You can read five articles for free this month if you register

REGISTER NOW

Register for free to read more articles every month.
Find out about our membership plans.

Already a member? Please log in here.

You are reading the last article for free this month if you don't register

REGISTER NOW

Register for free to read 5 articles from the past month.
Find out about our membership plans.

Already a member? Please log in here.

You have one more article for free this month if you don't register

REGISTER NOW

Register for free to read more.
Find out about our membership plans.

Already a member? Please log in here.

You have 2 more articles for free this month if you don't register.

REGISTER NOW

Register for free to read more.
Find out about our membership plans.

Already a member? Please log in here.

Accessing the site via a library or a company subscription? There's no need to register but you may need to contact your institution to obtain login details. Dismiss this message by clicking "X Close" button.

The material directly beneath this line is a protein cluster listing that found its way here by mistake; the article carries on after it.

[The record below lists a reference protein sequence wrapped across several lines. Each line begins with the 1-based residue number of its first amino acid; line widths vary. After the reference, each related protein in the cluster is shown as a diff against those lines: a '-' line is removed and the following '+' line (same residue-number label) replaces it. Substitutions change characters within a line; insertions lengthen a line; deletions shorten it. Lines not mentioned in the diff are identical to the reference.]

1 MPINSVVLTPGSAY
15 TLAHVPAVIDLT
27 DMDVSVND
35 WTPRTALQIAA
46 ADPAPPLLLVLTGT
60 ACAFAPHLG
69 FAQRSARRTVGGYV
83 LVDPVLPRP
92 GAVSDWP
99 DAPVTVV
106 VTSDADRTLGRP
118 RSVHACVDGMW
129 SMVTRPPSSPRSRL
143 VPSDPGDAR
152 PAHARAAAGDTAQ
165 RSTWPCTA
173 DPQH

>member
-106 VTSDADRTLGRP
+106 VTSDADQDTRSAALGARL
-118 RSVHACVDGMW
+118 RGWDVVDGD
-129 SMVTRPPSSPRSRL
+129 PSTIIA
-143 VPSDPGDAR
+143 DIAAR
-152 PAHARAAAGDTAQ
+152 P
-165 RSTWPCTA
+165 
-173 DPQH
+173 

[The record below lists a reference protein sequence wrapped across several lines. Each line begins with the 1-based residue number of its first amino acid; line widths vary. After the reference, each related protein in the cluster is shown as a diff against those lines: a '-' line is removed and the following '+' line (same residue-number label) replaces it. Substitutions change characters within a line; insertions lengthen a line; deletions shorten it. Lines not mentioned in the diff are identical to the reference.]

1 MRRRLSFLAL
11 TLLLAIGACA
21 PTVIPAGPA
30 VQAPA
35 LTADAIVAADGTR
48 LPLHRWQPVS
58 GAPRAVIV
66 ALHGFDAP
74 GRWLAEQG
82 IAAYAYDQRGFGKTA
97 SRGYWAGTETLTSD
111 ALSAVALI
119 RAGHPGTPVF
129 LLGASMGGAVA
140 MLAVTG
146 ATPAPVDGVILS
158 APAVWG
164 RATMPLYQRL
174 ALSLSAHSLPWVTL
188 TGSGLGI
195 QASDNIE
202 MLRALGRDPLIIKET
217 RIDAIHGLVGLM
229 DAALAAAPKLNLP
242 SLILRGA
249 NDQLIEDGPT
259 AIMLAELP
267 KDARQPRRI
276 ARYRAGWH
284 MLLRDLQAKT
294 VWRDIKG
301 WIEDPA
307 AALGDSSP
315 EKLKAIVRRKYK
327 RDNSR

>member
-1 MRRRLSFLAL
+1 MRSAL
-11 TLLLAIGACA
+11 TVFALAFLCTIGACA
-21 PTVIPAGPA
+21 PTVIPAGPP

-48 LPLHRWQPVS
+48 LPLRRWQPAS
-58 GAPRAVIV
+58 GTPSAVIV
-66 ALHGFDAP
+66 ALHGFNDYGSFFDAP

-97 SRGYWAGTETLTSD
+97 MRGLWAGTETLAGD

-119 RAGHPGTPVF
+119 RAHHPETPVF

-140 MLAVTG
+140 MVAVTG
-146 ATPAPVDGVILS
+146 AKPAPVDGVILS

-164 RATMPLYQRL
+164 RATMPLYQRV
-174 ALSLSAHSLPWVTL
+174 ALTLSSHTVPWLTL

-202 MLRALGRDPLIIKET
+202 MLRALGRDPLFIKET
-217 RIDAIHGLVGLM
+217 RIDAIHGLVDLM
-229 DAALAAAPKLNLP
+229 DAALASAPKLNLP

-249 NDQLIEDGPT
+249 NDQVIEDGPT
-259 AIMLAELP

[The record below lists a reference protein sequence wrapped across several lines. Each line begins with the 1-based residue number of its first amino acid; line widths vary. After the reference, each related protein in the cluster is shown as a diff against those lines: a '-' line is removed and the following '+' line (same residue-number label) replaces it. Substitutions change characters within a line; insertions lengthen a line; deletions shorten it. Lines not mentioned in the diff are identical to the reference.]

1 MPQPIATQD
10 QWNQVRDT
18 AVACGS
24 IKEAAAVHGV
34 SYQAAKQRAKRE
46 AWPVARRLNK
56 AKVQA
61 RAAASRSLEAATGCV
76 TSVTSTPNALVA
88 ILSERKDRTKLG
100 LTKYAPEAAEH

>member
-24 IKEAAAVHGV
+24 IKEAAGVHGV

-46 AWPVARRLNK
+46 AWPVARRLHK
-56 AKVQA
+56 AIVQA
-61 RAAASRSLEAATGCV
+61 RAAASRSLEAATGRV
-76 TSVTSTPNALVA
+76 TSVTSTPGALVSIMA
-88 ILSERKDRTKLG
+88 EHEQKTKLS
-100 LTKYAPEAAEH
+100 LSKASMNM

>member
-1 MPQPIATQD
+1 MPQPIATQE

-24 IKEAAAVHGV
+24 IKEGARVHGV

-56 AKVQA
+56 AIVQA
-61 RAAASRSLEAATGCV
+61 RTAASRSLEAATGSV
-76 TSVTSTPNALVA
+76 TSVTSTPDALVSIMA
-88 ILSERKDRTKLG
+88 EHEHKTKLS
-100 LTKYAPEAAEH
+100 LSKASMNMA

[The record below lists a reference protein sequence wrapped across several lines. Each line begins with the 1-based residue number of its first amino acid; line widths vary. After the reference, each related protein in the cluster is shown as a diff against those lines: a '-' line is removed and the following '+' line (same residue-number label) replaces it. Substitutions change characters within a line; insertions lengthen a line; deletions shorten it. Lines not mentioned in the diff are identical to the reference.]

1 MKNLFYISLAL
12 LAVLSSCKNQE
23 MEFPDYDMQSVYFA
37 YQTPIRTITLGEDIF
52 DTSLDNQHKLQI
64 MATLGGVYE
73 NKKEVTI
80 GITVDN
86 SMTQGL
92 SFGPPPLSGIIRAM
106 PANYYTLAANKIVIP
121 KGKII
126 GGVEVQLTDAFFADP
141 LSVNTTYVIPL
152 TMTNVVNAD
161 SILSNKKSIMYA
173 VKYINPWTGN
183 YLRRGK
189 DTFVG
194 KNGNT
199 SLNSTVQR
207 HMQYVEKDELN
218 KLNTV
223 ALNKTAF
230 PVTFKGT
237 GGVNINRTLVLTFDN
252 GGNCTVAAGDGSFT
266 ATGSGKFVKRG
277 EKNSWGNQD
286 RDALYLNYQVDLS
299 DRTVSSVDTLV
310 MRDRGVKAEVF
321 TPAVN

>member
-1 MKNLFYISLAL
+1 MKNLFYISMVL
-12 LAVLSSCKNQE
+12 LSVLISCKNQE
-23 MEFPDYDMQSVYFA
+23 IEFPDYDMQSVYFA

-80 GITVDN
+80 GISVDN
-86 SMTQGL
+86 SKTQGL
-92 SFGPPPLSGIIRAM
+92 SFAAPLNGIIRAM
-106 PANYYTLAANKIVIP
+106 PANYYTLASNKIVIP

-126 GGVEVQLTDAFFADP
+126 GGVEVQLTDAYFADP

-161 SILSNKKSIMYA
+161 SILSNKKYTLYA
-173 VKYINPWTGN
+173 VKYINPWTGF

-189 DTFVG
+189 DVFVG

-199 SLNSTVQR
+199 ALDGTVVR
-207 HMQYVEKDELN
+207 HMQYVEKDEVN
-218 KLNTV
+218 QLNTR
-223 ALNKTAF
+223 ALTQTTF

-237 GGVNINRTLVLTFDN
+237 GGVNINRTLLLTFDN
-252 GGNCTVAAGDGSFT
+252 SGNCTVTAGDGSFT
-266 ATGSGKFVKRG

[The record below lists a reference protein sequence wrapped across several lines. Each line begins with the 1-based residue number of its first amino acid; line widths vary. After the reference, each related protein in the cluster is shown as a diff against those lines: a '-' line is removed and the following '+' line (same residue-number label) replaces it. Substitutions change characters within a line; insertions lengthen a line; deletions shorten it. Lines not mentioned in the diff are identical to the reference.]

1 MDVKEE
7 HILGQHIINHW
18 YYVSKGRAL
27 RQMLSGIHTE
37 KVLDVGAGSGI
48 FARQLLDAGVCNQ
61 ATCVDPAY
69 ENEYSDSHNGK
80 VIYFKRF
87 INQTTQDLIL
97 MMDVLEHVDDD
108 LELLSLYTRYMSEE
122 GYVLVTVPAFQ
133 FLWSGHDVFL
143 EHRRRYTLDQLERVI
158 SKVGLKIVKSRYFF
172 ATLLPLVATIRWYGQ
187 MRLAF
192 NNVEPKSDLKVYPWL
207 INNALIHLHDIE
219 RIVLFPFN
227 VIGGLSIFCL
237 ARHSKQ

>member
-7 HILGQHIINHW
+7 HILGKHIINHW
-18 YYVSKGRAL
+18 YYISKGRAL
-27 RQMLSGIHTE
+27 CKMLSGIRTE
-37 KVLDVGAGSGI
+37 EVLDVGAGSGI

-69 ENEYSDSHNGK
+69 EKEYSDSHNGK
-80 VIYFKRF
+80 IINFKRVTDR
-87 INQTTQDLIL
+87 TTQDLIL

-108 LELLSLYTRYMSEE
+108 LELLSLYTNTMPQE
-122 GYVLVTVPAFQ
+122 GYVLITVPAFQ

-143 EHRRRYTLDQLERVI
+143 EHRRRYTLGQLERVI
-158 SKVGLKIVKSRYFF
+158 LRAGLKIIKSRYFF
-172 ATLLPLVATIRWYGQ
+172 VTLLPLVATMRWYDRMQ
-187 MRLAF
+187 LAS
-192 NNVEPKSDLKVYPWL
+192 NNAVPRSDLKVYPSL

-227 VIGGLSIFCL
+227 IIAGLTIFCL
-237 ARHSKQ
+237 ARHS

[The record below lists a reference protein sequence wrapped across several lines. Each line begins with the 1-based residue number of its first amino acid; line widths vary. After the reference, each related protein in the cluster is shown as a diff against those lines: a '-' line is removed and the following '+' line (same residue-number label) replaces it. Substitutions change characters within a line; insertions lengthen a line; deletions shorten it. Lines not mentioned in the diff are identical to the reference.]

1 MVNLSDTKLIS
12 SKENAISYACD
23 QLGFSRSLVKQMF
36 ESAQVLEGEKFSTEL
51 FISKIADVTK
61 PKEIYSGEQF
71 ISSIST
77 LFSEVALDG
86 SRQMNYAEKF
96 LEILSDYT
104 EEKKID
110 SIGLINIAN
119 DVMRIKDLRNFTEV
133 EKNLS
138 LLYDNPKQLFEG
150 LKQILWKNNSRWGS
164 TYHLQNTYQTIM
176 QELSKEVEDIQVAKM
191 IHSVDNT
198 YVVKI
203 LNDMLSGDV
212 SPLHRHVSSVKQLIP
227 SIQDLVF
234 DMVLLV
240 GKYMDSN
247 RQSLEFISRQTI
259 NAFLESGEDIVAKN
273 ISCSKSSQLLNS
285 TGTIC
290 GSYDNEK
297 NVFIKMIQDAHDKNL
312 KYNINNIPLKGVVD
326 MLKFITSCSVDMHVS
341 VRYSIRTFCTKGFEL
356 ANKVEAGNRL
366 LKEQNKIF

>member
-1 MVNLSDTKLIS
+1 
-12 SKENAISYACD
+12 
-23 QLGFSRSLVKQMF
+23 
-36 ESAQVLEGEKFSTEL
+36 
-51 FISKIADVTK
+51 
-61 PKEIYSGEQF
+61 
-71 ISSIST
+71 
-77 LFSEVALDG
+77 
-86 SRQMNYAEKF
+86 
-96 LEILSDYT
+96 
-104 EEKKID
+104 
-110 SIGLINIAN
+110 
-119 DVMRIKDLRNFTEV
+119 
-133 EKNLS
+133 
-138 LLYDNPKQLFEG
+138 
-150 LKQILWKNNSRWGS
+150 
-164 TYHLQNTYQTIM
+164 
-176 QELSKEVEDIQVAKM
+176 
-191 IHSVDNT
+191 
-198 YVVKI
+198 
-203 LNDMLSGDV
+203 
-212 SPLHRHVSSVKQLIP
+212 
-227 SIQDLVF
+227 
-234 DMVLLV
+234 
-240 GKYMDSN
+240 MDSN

Posted inBelarus, Central Europe & Baltics, Eastern Europe & Russia, Russia

Belarus: Business as Usual With Lukashenka

BELARUSIAN PRESIDENT Alyaksandr Lukashenka’s actions in his first months in office were as contradictory as his campaign pledges. He made moves toward implementing market economic reforms, despite campaign promises to halt privatization. On several occasions, he appeared willing to concede almost anything to Russia; on others, he defended Belarusian interests. He chose a medley of conservatives and reformers, new and old guard, to serve as his advisers. Although he ran for office on an anti-corruption ticket, members of his administration were later accused of abuse of office. Some of Lukashenka’s supporters have become disillusioned with the president, and several former rivals have won appointments in governing bodies.